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Researchers look to image mapping for breast cancer detection

Briony Foy is fearful of breast cancer  
October 23, 1998
Web posted at: 2:46 p.m. EDT (1846 GMT)

From Medical Correspondent Dan Rutz

MADISON, Wisconsin (CNN) -- Hundreds of women in the Midwest are about to take part in a medical trial to study if an imaging system that uses no X-rays can be trusted to diagnose breast cancer.

This new procedure may help women like Briony Foy, whose mother died of breast cancer at an early age. Like many middle-aged women, Foy's breast tissue is naturally lumpy and dense, making cancer screening difficult.

"I mean every time I get a mammogram ... they say, 'well, you know it's pretty hard to see anything on your breasts,'" Foy said. "I'm like, well then okay, what do we do next?"

Magnetic resonance imaging (MRI)

An MRI scanner houses a powerful magnet that surrounds a cylinder. While you lie within the cylinder, magnetic energy causes your body's hydrogen atoms to give off radio-frequency waves. A computer translates the pattern of waves into a visual image.

Unlike computerized tomography (CT), MRI can create an image of tissue slices from any direction or plane, allowing the radiologist to see images from previously unobtainable angles. MRI also creates greater contrast in soft tissues, making the test's images the clearest and most detailed.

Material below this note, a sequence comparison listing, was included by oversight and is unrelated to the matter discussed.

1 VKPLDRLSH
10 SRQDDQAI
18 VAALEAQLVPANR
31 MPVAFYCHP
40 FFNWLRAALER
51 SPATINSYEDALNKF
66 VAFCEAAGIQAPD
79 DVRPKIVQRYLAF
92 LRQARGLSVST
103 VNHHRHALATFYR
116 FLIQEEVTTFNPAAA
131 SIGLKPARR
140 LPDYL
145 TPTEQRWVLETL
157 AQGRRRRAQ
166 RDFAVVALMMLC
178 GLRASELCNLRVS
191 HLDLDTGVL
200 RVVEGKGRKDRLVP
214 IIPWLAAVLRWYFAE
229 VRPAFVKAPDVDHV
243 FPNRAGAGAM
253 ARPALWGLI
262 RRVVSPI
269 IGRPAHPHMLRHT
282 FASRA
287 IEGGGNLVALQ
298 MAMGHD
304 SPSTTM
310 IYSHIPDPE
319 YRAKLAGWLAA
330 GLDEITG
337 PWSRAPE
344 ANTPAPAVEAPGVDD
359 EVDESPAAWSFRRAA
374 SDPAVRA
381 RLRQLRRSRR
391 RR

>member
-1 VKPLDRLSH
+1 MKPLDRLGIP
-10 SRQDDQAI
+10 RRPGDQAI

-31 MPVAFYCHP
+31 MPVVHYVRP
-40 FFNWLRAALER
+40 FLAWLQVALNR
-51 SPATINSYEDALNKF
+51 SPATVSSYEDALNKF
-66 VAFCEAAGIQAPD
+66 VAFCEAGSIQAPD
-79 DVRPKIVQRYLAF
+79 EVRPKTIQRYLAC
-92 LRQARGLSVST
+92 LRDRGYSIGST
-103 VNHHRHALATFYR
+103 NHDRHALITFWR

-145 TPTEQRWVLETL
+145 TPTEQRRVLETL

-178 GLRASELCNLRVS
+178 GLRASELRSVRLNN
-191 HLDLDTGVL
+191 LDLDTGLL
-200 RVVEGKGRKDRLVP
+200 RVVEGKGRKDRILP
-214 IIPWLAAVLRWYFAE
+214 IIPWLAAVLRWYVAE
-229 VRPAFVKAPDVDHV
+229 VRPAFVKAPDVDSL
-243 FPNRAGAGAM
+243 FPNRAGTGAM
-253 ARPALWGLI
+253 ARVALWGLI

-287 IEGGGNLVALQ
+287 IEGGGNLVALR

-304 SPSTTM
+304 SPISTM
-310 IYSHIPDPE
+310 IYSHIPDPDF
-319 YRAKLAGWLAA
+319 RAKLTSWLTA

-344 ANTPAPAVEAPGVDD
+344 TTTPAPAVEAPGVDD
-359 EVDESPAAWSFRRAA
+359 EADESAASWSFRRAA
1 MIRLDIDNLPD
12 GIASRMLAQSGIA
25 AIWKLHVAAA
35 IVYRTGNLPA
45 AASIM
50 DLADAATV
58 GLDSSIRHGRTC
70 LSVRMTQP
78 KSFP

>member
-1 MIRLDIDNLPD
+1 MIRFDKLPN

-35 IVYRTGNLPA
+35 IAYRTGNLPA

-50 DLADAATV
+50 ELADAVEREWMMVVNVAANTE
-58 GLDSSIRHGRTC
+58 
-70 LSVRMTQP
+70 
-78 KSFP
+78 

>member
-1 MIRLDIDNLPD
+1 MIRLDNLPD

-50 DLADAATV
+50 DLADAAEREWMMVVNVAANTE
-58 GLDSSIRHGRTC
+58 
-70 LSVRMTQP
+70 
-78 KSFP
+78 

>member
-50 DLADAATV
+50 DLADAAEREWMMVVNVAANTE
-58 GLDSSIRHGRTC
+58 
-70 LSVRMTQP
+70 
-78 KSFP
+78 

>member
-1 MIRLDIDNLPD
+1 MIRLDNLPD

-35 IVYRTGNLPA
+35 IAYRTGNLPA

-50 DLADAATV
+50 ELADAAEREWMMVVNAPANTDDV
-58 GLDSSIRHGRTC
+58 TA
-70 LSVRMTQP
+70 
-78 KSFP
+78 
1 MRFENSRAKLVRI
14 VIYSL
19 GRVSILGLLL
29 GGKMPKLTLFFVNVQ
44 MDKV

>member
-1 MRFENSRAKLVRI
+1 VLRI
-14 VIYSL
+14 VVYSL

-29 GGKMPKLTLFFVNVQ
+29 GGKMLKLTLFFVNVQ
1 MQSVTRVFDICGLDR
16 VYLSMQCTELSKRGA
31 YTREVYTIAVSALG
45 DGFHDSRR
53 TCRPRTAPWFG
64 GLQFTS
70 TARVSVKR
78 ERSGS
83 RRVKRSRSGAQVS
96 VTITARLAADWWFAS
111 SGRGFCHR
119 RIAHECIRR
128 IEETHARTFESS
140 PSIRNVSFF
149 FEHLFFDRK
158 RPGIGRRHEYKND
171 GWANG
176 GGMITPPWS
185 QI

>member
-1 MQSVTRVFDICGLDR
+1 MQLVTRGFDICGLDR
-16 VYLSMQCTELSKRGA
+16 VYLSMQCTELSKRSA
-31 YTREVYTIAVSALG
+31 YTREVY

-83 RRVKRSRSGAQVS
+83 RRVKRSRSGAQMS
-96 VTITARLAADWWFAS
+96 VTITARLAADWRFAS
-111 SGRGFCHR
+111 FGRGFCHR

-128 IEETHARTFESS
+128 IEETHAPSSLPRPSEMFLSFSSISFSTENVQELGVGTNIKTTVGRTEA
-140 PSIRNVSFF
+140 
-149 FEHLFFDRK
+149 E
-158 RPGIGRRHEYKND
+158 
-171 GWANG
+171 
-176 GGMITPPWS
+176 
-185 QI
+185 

This scan is used to detect small tumors, aneurysms and lesions in your brain and spine. MRI is also used for diagnosing joint, muscle and bone conditions as well as bone marrow disorders.

An MRI takes between 15 minutes and an hour, depending on the type of examination. Atlhough MRI is the newest test, it's not the best tool in all cases. X-ray, ultrasound and CT continue to play important roles in diagnosing health problems.

Courtesy Mayo Clinic Health Oasis

The answer is often nothing. Many women are just left to wait and see what happens.

While a lot of attention is focused on the importance of breast cancer screening, much less is said about its limitations.

Researchers are hoping image mapping may relieve the uncertainty and anxiety of early cancer detection.

Professor Hadassa Degani of Israel's Weizmann Institute uses MRI images, which require no X-ray images to distinguish cancerous from benign breast lumps.

"Breast cancer, because of the need to have early detection and accurate means of diagnosis, is probably one of the first areas, that I as a woman or as a scientist, would like to see this potential of the method be implemented," Degani said.

At the University of Wisconsin, Dr. Frederick Kelcz has been using MRI for several years as a tie breaker to help rule cancer in or out for women whose standard examinations are inconclusive.

"It's basically those patients on whom we've done the mammography, we've done the ultrasound," Kelcz said. "We still can't figure out what's going on and we're somewhat concerned about what we see."

Kelcz and some Chicago area doctors will help test MRI as a general screening tool for breast cancer.

Women with tumors of unknown origin will be routinely offered MRI in addition to biopsies, where suspicious tissue is removed and examined under a microscope.

If the electronic imaging proves reliable, it could eventually reduce the need for surgical biopsies.

"If we come up with this clinical trial with very good results, I see no reason why other ones wouldn't use it," Degani said.

Once proven to be accurate, she said the MRIs could also be used to finding cancers elsewhere in the body.

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